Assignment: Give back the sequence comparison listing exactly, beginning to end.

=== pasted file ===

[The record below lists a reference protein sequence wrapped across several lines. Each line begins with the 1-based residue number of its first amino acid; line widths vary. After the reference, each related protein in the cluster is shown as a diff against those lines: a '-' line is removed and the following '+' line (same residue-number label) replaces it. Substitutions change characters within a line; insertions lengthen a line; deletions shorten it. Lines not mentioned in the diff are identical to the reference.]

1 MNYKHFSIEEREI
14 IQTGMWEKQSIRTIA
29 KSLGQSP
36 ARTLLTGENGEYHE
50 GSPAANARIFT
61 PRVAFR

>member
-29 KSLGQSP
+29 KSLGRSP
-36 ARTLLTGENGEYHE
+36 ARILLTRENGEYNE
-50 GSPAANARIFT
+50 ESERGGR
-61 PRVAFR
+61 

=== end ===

[The record below lists a reference protein sequence wrapped across several lines. Each line begins with the 1-based residue number of its first amino acid; line widths vary. After the reference, each related protein in the cluster is shown as a diff against those lines: a '-' line is removed and the following '+' line (same residue-number label) replaces it. Substitutions change characters within a line; insertions lengthen a line; deletions shorten it. Lines not mentioned in the diff are identical to the reference.]

1 MNYKHFSIEEREI
14 IQTGMWEKQSIRTIA
29 KSLGQSP
36 ARTLLTGENGEYHE
50 GSPAANARIFT
61 PRVAFR

>member
-29 KSLGQSP
+29 KSLGRSP
-36 ARTLLTGENGEYHE
+36 ARILLTRENGEYNE
-50 GSPAANARIFT
+50 ESERGGR
-61 PRVAFR
+61 